The only other possible explanation for black hole mergers at redshifts greater than 40 is that the universe is “non-Gaussian.” In the standard cosmological model, matter fluctuations in the early universe are described by a Gaussian probability distribution. A merger detection could mean matter fluctuations deviate from a Gaussian distribution.

“Evidence for non-Gaussianity would require new physics to explain the origin of these fluctuations, which would be a big deal,” Loeb said.

The rate at which detections are made past a redshift of 40 — if indeed such detections are made — should indicate whether they’re a sign of primordial black holes or evidence for non-Gaussianity. But a non-detection would present a strong challenge to those ideas.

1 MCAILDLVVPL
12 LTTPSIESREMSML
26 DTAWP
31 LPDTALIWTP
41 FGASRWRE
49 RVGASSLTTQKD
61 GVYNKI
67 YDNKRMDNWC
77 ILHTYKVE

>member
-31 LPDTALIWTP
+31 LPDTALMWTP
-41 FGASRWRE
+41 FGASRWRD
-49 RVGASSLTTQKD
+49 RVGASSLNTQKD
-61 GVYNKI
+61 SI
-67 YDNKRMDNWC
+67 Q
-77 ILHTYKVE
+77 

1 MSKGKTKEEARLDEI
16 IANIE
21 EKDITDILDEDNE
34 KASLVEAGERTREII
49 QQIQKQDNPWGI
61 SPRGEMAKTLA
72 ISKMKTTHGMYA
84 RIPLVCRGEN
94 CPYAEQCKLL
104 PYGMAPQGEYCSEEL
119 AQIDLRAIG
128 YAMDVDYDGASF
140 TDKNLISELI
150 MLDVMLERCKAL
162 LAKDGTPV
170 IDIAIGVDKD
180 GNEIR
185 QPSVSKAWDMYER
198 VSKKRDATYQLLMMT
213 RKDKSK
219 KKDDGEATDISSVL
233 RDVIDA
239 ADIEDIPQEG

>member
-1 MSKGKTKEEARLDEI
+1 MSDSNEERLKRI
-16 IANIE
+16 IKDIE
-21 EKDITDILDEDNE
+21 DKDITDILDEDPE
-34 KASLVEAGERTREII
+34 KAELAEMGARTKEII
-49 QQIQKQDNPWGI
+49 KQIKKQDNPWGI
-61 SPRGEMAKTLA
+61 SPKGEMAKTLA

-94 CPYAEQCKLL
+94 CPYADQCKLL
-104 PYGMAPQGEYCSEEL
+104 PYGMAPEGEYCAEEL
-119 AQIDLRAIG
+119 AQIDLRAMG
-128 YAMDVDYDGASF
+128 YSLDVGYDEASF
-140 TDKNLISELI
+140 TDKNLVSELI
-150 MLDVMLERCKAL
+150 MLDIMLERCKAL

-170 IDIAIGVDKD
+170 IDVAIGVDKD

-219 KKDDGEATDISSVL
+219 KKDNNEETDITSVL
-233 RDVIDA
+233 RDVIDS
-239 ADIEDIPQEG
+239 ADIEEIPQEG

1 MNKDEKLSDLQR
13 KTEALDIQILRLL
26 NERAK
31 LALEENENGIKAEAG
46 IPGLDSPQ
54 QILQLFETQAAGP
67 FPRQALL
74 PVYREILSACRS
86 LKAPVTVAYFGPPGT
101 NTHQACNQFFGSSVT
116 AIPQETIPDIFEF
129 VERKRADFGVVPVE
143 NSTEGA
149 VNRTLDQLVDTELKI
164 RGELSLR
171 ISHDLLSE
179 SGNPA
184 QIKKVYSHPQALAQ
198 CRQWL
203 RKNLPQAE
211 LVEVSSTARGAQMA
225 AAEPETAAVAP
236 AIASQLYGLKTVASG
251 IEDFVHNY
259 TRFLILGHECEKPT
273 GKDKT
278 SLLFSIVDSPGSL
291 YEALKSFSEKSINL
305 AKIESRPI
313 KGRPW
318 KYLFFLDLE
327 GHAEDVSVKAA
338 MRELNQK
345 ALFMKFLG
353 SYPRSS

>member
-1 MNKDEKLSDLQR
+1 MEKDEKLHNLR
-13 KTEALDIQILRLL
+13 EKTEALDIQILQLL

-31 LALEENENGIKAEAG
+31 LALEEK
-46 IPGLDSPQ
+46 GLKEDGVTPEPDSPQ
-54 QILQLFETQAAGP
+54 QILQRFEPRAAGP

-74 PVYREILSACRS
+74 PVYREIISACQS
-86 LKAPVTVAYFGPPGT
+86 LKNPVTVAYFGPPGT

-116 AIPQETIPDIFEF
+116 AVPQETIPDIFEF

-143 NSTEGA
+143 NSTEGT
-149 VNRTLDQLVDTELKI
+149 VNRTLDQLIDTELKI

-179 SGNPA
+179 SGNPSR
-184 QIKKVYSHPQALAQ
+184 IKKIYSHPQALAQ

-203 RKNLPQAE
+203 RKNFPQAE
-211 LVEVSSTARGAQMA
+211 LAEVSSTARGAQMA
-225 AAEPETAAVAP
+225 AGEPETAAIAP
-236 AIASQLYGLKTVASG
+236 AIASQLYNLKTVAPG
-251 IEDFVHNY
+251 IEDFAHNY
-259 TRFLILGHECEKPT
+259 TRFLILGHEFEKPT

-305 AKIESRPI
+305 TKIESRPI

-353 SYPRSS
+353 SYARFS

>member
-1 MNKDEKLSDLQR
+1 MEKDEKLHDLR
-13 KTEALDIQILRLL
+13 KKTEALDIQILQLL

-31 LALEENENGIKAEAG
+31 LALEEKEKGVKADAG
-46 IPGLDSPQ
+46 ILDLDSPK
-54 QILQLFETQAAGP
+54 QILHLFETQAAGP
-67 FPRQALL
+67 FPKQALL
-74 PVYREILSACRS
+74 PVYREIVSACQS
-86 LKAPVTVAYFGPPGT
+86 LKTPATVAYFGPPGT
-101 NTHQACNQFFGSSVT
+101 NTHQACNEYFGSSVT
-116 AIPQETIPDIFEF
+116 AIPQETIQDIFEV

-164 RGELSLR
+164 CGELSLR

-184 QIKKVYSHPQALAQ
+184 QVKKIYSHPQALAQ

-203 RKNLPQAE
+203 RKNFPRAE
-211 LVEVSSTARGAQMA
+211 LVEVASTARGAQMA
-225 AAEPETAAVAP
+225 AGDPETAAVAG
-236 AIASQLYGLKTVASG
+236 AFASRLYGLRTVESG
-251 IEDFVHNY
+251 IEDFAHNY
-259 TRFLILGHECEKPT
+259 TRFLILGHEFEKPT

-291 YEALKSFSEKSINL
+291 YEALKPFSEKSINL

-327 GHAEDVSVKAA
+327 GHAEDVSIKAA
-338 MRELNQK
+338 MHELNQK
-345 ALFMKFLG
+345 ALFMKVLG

Blowing In The Stellar Wind: Scientists Reduce The Chances Of Life On Exoplanets In So-Called Habitable Zones

Is there life beyond Earth in the cosmos? Astronomers looking for signs have found that our Milky Way galaxy teems with exoplanets, some with conditions that could be right for extraterrestrial life. Such worlds orbit stars in so-called “habitable zones,” regions where planets could hold liquid water that is necessary for life as we know it.

However, the question of habitability is highly complex. Researchers led by space physicist Chuanfei Dong of the U.S. Department of Energy’s (DOE) Princeton Plasma Physics Laboratory (PPPL) and Princeton University have recently raised doubts about water on — and thus potential habitability of — frequently cited exoplanets that orbit red dwarfs, the most common stars in the Milky Way.

Impact of stellar wind